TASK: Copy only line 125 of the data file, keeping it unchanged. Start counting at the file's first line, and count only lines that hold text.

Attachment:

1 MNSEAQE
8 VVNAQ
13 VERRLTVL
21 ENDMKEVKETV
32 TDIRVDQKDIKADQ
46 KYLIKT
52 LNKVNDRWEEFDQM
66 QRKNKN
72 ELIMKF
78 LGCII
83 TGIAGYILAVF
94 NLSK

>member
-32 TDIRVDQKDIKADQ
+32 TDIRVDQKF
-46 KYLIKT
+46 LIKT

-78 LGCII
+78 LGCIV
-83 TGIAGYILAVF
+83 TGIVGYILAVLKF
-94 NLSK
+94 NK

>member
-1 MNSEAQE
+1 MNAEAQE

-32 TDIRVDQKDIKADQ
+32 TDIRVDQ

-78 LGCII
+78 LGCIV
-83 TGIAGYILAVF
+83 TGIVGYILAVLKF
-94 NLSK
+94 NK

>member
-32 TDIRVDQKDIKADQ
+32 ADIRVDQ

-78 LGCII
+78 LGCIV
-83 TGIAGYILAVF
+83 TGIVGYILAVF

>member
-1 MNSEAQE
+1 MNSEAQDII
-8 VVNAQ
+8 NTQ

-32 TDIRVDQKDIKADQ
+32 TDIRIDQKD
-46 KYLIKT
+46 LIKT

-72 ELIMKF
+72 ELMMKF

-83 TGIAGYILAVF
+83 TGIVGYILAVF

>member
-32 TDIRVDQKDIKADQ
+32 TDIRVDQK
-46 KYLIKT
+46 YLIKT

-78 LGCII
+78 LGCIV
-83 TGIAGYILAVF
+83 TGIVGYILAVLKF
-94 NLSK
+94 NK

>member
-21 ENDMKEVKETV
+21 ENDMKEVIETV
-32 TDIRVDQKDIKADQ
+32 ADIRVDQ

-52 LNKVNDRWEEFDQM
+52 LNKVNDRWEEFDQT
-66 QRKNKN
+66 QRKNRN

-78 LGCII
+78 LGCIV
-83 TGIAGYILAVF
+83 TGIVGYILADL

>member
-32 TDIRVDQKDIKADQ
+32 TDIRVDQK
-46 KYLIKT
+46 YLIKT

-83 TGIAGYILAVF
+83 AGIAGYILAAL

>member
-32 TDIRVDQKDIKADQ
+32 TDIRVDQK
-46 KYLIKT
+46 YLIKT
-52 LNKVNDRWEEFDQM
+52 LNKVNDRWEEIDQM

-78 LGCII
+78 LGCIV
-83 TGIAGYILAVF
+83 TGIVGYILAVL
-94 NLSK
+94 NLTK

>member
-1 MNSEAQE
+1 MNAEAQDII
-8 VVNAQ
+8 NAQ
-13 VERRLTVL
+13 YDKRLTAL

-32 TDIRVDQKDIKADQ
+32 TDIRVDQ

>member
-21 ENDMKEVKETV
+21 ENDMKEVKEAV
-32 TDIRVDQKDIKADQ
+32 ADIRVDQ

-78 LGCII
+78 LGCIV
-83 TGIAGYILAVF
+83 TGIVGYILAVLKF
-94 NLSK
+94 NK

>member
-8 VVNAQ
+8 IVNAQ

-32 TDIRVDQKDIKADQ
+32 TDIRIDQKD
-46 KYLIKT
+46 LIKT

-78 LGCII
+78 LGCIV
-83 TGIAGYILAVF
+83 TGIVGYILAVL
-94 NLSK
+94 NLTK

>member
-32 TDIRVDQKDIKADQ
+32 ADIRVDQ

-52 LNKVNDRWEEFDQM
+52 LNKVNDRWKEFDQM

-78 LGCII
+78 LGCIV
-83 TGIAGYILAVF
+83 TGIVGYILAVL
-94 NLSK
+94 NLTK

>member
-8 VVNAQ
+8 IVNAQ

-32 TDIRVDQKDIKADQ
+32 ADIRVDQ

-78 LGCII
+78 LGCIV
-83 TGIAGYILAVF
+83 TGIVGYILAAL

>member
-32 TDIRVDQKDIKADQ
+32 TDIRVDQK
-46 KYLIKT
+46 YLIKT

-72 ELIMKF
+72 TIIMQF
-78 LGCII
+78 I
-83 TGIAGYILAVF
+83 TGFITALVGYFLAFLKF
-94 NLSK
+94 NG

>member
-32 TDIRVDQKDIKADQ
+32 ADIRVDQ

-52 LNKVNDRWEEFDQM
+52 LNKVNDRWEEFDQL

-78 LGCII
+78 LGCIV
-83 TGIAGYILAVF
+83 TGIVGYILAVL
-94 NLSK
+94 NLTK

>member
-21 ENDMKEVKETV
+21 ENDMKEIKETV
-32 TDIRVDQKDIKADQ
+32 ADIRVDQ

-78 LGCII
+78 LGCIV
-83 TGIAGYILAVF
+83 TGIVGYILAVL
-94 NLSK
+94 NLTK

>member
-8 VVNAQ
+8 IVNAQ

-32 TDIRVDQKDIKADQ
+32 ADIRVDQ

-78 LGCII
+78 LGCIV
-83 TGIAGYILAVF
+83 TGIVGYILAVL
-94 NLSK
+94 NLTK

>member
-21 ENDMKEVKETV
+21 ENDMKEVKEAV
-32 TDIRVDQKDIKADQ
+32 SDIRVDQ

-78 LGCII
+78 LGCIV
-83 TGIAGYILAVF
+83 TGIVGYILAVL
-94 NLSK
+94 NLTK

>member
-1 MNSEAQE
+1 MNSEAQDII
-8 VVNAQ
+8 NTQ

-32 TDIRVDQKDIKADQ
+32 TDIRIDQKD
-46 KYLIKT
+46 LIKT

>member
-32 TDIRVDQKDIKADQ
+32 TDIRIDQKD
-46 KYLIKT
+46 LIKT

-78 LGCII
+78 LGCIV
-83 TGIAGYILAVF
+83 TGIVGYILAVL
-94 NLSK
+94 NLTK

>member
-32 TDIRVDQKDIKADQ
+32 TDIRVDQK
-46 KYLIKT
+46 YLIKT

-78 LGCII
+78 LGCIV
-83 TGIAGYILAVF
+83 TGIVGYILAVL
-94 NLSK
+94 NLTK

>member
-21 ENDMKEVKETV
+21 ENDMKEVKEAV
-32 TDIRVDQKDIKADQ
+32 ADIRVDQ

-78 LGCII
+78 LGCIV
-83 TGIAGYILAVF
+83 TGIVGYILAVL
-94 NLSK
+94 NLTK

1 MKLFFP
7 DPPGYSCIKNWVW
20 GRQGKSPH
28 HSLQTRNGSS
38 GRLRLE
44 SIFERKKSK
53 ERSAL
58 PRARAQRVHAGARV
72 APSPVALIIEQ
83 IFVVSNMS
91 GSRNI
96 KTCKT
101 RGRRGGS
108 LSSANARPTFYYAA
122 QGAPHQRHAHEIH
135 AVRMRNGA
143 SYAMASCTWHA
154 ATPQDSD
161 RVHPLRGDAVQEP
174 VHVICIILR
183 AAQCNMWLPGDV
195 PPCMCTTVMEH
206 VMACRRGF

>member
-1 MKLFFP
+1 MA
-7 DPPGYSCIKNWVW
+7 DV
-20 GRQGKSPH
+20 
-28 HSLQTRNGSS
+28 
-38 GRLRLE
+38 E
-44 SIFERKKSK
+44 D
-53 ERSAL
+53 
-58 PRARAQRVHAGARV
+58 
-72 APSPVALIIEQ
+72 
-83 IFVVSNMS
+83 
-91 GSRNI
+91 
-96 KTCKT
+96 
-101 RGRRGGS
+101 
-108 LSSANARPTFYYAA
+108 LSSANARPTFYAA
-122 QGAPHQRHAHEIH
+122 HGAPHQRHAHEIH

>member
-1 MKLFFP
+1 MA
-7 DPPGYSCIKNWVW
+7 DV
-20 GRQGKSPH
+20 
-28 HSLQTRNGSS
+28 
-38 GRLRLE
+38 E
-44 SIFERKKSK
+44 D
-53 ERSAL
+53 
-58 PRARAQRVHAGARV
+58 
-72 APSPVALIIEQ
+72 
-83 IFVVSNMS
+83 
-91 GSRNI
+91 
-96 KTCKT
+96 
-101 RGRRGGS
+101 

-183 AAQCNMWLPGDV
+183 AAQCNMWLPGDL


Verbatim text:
+46 LIKT